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Sure but that's not a common use-case and won't affect people who want to use Atom as a day-to-day code editor.

But it is a use-case. I always have to keep Sublime Text around for the times I need it.

I wish Atom would prevent me from opening such files, as an option. I sometimes accidentally open large minified files and have to wait.

I don't think that the belief that feature X was created at the expense of feature Y is a reasonable assumption. Who knows how this feature came about? It could have been a Githubber's 20% project, or weekend hack project, or largely down to a 3rd party library.

I didn't assume it was, I hoped it wasn't.

Well for one 'class Foo extends Bar' will work without any further code to make inheritance work in the way you'd expect, including use of super() etc. Whereas your second example is using non-trivial framework code, that some framework author has to write. See Backbone's extend() for a clear example of what is required [0]. That's work that every framework author is potentially going to implement differently, needlessly.

And the fact that almost every major framework has implemented something similar themselves is proof enough (for me at least) that the ES6 sugar is valuable. It has nothing to do with Java, it's simply a useful pattern that everybody was already using.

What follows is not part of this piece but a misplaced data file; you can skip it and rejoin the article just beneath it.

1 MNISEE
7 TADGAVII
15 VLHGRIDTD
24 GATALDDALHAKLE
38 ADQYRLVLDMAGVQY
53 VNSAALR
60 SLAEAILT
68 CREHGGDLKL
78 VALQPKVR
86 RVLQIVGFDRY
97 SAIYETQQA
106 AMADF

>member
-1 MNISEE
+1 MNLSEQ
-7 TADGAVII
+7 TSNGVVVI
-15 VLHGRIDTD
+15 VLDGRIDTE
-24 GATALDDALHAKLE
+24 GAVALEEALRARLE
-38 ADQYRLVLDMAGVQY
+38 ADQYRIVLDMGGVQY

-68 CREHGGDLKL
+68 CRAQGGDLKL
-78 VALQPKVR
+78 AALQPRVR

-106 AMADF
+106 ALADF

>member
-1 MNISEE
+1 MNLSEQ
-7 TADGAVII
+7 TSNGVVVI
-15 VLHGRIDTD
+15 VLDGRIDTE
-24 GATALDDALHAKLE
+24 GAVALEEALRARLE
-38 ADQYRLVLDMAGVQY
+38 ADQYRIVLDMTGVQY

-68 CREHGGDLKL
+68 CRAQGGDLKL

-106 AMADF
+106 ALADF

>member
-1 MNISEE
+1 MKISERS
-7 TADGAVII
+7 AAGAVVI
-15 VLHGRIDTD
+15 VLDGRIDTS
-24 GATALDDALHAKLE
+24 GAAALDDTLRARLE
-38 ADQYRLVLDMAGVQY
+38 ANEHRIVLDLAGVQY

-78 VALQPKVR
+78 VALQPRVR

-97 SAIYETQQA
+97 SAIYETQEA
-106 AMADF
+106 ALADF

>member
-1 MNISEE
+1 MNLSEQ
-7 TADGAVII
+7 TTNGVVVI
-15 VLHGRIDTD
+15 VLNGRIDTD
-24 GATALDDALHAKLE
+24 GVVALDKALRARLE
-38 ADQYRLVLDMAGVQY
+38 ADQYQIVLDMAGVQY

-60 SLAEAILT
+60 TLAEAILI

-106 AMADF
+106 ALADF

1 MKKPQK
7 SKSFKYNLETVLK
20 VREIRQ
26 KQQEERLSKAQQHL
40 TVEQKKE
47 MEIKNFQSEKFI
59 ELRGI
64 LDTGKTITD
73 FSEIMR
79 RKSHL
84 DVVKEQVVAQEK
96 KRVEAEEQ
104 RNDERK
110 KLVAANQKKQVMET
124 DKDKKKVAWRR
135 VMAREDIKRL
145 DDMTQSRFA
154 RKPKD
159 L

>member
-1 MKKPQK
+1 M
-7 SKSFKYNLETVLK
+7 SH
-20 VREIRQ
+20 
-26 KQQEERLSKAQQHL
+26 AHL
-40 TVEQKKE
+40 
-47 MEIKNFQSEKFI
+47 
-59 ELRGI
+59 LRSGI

[0] http://backbonejs.org/docs/backbone.html#section-247

A note that using extends Component will cost you the function auto-binding that [p]react.createClass provides. In my specific case, using extends produced code that read more poorly.

But it's sad that not more framework authors tried StampIt or similar instead of reimplementing inheritance (more or less badly)


The question is whether that ~15 lines of code, written once, is worth the substantial increase in the surface area of the language, especially when overlapping so much with the existing prototypal inheritance mechanism. The choice to use Java/C++-style inheritance is a design pattern that doesn't necessarily reflect the only (or even the best) way to accomplish things.